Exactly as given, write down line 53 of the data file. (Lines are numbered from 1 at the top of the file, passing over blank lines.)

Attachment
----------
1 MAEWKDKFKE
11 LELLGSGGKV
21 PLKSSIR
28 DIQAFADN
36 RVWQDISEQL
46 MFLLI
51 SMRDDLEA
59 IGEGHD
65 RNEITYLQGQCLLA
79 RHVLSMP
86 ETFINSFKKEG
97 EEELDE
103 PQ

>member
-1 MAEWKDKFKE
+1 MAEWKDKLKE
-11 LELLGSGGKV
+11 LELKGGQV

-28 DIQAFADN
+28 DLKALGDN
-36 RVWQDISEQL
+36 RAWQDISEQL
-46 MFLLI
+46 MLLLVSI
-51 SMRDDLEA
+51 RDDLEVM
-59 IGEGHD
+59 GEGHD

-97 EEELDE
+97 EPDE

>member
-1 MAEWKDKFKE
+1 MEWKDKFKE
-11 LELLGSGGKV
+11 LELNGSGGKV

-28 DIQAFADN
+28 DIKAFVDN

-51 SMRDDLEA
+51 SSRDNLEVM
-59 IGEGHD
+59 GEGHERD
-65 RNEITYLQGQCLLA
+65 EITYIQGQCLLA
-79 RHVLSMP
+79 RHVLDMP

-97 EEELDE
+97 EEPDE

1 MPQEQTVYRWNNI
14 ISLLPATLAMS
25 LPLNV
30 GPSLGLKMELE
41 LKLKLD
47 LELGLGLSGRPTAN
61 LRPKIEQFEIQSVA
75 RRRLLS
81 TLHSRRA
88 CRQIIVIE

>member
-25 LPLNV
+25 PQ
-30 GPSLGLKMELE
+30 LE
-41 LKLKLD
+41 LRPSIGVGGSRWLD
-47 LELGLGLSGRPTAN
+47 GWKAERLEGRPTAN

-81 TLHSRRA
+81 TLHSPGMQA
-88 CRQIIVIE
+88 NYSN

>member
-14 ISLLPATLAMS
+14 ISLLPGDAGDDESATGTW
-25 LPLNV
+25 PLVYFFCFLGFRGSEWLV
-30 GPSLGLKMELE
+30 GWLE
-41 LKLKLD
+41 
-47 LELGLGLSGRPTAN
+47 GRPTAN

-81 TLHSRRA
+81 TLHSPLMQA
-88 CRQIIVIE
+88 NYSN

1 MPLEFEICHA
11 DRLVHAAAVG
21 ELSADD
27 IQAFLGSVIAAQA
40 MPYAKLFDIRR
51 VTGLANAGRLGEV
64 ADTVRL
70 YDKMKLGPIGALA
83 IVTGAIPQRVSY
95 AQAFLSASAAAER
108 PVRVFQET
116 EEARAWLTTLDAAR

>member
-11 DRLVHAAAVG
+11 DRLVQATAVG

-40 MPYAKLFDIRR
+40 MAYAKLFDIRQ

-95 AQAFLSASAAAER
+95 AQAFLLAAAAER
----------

47 LELGLGLSGRPTAN